Pen Hadow returns to Arctic to study acidification of the oceans

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The explorer Pen Hadow is mounting a new expedition to the Arctic to research “climate change's evil twin” – the acidification of the oceans caused by emissions of carbon dioxide.



Click
here to see a map of the expedition.

Starting next month, his team will face temperatures of minus 75 – when the wind chill factor is included – as well as frostbite, thin ice and polar bears, to sample sea water far out over the sea ice, as well as from a base in Arctic Canada. They will be seeking to measure how far soaring emissions of CO2 from industry and transport are turning the waters acidic – a phenomenon which may pose a serious danger for marine life.

It will be the second successive year that Mr Hadow, who in 2003 became the first man to walk unaccompanied to the North Pole, has led an Arctic expedition to investigate climate-related problems. Last year, in the Catlin Arctic Survey 2009, he headed a mission to map in detail the thinning of the floating sea ice with rising temperatures. The Catlin Arctic Survey 2010 will bring together marine biologists, oceanographers and explorers to investigate the impact of increased CO2 absorption by the seas.

Acidification, which occurs when CO2 reacts with water to produce carbonic acid, is believed in to threaten the marine food chain, by damaging organisms at its bottom which use calcium carbonate to build their shells or structures. As reported in today’s Independent, scientists at the American Association for the Advancement of Science meeting in San Diego said this week that if CO2 emissions continued on their present course, rising acidification would lead to all the world’s coral reefs beginning to disintegrate by the end of the century.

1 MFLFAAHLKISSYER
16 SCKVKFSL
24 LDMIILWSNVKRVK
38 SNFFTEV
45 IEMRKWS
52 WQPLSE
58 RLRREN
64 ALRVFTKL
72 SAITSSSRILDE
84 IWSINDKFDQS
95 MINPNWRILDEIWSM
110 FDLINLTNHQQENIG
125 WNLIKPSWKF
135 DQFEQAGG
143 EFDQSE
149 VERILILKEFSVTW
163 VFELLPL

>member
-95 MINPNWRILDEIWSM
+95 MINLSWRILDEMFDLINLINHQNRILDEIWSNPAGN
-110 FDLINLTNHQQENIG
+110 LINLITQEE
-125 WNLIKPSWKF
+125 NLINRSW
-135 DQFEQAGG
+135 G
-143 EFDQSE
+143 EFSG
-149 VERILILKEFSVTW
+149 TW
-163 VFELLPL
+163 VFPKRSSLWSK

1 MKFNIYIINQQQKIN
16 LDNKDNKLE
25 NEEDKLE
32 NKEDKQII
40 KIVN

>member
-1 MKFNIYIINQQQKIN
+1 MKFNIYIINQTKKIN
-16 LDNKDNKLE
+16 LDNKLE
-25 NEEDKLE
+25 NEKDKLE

Global CO2 emissions, which were about 21bn tonnes in total in 1990, are something over 30bn tonnes annually now, and are thought to be rising at about two per cent per year.

The case of the Arctic Ocean is perhaps even more urgent, as the cold waters of higher latitudes absorb more CO2 than the warm waters of the tropics. "Hardly anyone goes to the Arctic Ocean – they don't see it, they don't experience it and, inevitably, the understanding is low on a global basis of what the Arctic Ocean is,” Pen Hadow said today. “It’s my view that never has there been a greater need for exploration if we are to understand how the natural world works.”

Six scientists will be among a group of 12 travelling to an “ice base” on Ellef Ringnes Island on the edge of the Artic Ocean to take water measurements, while others will be trekking out onto the sea ice itself.

In case of polar bear attack, Mr Hadow said the team would carry "bear bangers" – a kind of warning firework – but would also be armed. He added that although in his exploring career the had encountered polar bears between 20 and 30 times, he had never had to shoot one, and had only hurt one once, when a bear poked its head into its tent. “I hit it on the eyebrow with a saucepan, which made a Booing! noise,” he said. “The bear fled. I think it was as scared by the noise as much as by me hitting it.”

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